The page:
Rahul faults Prithviraj for trashing Adarsh housing scam report

The Congress-led Maharashtra government recently rejected the Adarsh commission report, which had probed the illegalities in the controversial high-rise building.



by

Nithin Belle

Published: Sun 29 Dec 2013, 12:15 AM

Last updated: Tue 7 Apr 2015, 3:25 PM

Congress vice-president Rahul Gandhi’s remark on Friday that he was not in favour of junking the Adarsh commission report has put Maharashtra chief minister Prithviraj Chavan in an embarrassing spot.

“I do not agree with the decision of the Maharashtra cabinet to reject the report of the Adarsh commission of inquiry,” Rahul told the media after the high-profile ‘strategy session’ he held with top party leaders and chief ministers of a dozen Congress-ruled states in Delhi.

The session, held in the aftermath of the drubbing the party received in the recent assembly polls in four northern states, focused on corruption and price rise, which were seen as the two major reasons for the defeat of the Congress.

But even as Rahul, the likely prime ministerial candidate of the Congress in next year’s general elections, is projecting himself as an anti-corruption crusader, his party in Maharashtra is being seen protecting the corrupt.

The Congress-led Maharashtra government recently rejected the Adarsh commission report, which had probed the illegalities in the controversial high-rise building which came up in south Mumbai’s posh Cuffe Parade locality. Former chief minister Ashok Chavan — who was sacked by the party after the scam surfaced – has been blamed for tweaking the rules; Chavan’s relatives got three flats in the building after he gave concessions to the promoters.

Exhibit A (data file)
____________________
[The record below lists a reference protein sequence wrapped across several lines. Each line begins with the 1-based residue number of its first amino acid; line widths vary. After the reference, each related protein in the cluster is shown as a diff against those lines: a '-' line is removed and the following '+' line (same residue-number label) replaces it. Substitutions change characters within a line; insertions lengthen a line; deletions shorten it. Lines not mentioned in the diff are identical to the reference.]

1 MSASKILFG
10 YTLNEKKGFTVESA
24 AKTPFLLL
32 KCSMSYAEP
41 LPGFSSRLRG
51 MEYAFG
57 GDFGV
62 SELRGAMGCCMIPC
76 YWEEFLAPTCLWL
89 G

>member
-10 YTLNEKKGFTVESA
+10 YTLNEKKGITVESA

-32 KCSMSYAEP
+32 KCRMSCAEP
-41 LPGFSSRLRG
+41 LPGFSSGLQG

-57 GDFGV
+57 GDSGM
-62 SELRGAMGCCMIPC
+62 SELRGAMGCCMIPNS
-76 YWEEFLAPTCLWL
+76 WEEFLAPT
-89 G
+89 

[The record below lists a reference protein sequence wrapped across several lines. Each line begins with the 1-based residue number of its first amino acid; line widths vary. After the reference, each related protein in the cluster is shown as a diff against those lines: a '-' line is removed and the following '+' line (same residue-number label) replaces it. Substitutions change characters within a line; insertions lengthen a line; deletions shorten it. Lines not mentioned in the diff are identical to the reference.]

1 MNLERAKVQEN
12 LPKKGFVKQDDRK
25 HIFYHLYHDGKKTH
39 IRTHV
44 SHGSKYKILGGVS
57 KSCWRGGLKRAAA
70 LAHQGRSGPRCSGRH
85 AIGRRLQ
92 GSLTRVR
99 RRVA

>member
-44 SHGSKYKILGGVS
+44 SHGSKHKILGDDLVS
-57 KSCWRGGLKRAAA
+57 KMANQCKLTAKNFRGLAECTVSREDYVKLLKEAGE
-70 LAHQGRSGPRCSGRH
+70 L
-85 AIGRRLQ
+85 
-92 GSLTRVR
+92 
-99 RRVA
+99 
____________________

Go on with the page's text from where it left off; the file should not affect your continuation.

Several other former Congress chief ministers, ministers and other leaders — besides bureaucrats and army officers — have been accused of giving concessions to the promoters of Adarsh building, and extracting flats in return for the favours.

The Maharashtra government was even reluctant to present the two-man Adarsh commission report to the state legislature, but was forced by the Bombay high court to do so. The government presented the report on the last day of the winter session of the legislature, but decided to reject it.

Chavan’s decision has been slammed not just by the opposition, but even by ally the Nationalist Congress Party (NCP) and even some of its own leaders. Milind Deora, the junior minister for Information Technology and Communications in the union government — who is also an MP from south Mumbai — has expressed his opposition to the junking of the report.

nithin@khaleejtimes.com


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